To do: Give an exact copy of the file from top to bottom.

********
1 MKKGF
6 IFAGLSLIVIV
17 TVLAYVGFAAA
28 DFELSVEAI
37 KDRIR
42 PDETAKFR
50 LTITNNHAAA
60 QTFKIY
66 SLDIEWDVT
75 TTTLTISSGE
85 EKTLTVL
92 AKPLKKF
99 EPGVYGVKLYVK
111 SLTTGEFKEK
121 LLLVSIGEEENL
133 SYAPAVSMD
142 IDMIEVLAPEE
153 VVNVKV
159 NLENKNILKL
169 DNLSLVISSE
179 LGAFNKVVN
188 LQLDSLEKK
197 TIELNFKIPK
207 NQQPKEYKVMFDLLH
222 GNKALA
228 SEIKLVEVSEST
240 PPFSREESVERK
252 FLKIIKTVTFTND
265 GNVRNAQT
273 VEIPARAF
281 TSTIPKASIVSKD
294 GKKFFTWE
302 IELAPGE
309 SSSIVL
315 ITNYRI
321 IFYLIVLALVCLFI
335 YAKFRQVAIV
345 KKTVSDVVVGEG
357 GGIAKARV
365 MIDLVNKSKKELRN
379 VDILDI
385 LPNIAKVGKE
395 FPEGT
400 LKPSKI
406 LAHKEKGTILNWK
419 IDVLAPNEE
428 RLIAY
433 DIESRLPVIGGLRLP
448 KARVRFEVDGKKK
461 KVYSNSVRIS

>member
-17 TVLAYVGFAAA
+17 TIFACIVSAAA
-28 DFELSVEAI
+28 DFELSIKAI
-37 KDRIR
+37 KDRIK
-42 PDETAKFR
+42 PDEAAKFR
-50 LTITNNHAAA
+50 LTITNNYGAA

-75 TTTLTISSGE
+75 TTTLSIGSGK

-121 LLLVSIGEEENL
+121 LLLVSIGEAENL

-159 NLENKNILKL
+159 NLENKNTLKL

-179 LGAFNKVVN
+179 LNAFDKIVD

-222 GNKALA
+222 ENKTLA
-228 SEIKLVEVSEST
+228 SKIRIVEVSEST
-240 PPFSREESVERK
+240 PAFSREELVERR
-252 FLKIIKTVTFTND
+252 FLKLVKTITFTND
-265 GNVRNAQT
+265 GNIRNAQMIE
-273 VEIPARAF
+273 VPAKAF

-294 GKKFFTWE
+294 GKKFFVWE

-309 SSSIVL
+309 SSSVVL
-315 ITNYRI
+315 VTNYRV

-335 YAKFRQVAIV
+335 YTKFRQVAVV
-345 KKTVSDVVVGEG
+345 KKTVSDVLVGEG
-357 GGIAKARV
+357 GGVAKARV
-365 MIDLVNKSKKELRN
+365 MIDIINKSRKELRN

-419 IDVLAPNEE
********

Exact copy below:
1 MKKGF
6 IFAGLSLIVIV
17 TVLAYVGFAAA
28 DFELSVEAI
37 KDRIR
42 PDETAKFR
50 LTITNNHAAA
60 QTFKIY
66 SLDIEWDVT
75 TTTLTISSGE
85 EKTLTVL
92 AKPLKKF
99 EPGVYGVKLYVK
111 SLTTGEFKEK
121 LLLVSIGEEENL
133 SYAPAVSMD
142 IDMIEVLAPEE
153 VVNVKV
159 NLENKNILKL
169 DNLSLVISSE
179 LGAFNKVVN
188 LQLDSLEKK
197 TIELNFKIPK
207 NQQPKEYKVMFDLLH
222 GNKALA
228 SEIKLVEVSEST
240 PPFSREESVERK
252 FLKIIKTVTFTND
265 GNVRNAQT
273 VEIPARAF
281 TSTIPKASIVSKD
294 GKKFFTWE
302 IELAPGE
309 SSSIVL
315 ITNYRI
321 IFYLIVLALVCLFI
335 YAKFRQVAIV
345 KKTVSDVVVGEG
357 GGIAKARV
365 MIDLVNKSKKELRN
379 VDILDI
385 LPNIAKVGKE
395 FPEGT
400 LKPSKI
406 LAHKEKGTILNWK
419 IDVLAPNEE
428 RLIAY
433 DIESRLPVIGGLRLP
448 KARVRFEVDGKKK
461 KVYSNSVRIS

>member
-17 TVLAYVGFAAA
+17 TIFACIVSAAA
-28 DFELSVEAI
+28 DFELSIKAI
-37 KDRIR
+37 KDRIK
-42 PDETAKFR
+42 PDEAAKFR
-50 LTITNNHAAA
+50 LTITNNYGAA

-75 TTTLTISSGE
+75 TTTLSIGSGK

-121 LLLVSIGEEENL
+121 LLLVSIGEAENL

-159 NLENKNILKL
+159 NLENKNTLKL

-179 LGAFNKVVN
+179 LNAFDKIVD

-222 GNKALA
+222 ENKTLA
-228 SEIKLVEVSEST
+228 SKIRIVEVSEST
-240 PPFSREESVERK
+240 PAFSREELVERR
-252 FLKIIKTVTFTND
+252 FLKLVKTITFTND
-265 GNVRNAQT
+265 GNIRNAQMIE
-273 VEIPARAF
+273 VPAKAF

-294 GKKFFTWE
+294 GKKFFVWE

-309 SSSIVL
+309 SSSVVL
-315 ITNYRI
+315 VTNYRV

-335 YAKFRQVAIV
+335 YTKFRQVAVV
-345 KKTVSDVVVGEG
+345 KKTVSDVLVGEG
-357 GGIAKARV
+357 GGVAKARV
-365 MIDLVNKSKKELRN
+365 MIDIINKSRKELRN

-419 IDVLAPNEE